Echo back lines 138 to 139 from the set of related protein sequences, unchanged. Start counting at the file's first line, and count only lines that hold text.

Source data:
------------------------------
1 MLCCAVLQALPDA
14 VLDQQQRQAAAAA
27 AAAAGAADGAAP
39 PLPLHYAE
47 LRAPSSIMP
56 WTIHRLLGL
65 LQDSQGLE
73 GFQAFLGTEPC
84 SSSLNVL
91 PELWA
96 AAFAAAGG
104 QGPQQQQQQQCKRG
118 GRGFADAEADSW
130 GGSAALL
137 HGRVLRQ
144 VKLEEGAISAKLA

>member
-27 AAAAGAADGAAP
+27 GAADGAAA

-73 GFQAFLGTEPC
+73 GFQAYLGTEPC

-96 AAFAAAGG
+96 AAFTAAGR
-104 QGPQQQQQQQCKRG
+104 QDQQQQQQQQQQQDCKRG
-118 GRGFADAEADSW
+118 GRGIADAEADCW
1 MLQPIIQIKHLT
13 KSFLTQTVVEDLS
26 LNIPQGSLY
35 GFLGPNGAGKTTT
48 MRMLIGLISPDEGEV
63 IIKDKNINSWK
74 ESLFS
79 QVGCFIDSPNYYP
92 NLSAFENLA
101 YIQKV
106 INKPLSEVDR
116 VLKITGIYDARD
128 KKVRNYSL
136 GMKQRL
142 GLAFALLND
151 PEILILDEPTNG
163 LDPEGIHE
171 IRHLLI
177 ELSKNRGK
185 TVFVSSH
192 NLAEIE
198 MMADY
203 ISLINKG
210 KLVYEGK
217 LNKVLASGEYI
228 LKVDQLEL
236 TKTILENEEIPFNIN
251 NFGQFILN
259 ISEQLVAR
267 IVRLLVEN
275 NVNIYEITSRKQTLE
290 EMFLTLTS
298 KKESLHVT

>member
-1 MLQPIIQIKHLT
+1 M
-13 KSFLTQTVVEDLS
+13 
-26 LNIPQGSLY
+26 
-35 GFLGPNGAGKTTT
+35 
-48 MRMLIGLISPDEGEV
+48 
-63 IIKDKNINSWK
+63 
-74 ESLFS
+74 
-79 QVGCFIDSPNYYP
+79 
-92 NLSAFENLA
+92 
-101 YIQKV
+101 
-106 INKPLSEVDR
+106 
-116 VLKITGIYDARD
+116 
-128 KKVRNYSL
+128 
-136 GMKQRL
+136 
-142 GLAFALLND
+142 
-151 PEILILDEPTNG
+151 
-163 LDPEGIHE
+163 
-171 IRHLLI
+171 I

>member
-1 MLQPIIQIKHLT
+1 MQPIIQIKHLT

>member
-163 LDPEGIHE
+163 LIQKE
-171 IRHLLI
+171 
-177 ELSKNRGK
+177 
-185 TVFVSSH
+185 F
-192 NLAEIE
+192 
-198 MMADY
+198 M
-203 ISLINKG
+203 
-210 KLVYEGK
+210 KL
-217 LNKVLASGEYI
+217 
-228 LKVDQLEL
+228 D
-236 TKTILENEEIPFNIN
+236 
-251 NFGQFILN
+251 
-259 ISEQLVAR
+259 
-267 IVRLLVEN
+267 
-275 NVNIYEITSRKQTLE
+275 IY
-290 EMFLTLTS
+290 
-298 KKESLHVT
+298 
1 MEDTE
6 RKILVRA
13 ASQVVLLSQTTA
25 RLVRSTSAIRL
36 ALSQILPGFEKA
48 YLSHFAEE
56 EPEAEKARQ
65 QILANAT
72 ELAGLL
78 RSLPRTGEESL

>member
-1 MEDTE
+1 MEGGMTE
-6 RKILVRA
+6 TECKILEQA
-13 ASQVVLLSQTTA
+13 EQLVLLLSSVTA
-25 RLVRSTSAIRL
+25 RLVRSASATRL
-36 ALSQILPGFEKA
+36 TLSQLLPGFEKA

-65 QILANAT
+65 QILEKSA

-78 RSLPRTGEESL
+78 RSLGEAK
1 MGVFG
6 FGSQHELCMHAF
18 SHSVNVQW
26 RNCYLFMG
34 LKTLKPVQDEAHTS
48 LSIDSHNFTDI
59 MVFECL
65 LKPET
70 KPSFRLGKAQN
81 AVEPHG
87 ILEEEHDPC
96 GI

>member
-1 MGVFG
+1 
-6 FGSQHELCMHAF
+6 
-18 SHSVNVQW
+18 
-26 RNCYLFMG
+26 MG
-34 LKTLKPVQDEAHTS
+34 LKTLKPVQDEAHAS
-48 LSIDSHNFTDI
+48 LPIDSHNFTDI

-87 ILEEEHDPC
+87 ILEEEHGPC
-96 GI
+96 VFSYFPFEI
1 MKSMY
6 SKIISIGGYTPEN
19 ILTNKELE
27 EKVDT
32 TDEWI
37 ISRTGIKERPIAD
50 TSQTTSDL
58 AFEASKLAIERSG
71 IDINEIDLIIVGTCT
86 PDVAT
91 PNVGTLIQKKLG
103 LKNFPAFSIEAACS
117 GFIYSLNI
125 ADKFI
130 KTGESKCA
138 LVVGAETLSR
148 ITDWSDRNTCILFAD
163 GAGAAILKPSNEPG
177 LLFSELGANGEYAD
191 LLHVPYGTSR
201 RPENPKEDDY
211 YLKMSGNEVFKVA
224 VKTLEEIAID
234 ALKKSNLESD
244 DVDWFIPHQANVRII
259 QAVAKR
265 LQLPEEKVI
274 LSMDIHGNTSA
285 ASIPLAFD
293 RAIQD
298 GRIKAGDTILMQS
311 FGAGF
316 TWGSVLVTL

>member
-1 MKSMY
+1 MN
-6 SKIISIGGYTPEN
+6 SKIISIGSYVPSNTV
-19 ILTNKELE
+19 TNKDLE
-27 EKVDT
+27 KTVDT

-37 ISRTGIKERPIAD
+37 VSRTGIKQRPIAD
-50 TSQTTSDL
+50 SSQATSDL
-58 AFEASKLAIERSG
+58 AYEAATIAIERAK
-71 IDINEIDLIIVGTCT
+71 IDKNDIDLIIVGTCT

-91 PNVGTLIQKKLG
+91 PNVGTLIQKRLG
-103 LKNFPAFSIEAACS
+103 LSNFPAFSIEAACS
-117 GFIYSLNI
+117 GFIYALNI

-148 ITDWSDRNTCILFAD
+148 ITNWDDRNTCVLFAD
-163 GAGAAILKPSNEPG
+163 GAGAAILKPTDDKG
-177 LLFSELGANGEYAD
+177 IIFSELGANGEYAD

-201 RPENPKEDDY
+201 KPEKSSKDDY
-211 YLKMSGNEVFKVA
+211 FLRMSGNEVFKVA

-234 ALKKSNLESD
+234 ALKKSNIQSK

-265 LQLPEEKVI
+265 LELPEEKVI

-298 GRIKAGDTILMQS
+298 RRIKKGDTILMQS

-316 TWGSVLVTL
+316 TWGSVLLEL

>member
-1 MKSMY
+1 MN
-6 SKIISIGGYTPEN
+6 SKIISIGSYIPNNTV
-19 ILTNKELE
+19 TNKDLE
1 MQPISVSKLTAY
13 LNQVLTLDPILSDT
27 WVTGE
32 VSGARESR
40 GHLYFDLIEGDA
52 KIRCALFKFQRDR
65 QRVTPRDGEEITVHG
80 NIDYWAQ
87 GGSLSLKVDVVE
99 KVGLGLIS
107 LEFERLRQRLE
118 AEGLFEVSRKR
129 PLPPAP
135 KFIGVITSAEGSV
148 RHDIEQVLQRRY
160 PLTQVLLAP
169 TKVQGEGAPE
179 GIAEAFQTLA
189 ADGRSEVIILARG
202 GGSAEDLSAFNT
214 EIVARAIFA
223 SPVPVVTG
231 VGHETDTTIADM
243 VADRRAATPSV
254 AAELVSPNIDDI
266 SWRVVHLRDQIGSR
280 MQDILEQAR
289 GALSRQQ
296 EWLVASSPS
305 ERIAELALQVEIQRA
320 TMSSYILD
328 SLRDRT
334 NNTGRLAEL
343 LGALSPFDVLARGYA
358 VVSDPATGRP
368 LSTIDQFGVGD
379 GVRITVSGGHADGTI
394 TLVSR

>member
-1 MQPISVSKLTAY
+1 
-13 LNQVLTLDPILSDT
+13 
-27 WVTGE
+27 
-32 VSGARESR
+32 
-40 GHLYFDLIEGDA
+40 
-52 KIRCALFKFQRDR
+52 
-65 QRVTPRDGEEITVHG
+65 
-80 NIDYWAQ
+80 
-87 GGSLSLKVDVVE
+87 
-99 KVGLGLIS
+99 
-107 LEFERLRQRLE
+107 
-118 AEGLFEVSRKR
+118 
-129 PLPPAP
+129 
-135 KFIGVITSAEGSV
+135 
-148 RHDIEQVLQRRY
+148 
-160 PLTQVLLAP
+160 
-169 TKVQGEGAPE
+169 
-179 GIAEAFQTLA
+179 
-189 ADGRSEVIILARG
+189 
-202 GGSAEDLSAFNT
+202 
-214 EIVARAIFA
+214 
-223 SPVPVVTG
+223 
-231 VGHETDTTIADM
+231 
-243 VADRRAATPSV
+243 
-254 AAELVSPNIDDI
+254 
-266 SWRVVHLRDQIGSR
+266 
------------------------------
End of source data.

13 ASQVVLLSQTTA
25 RLVRSTSAIRL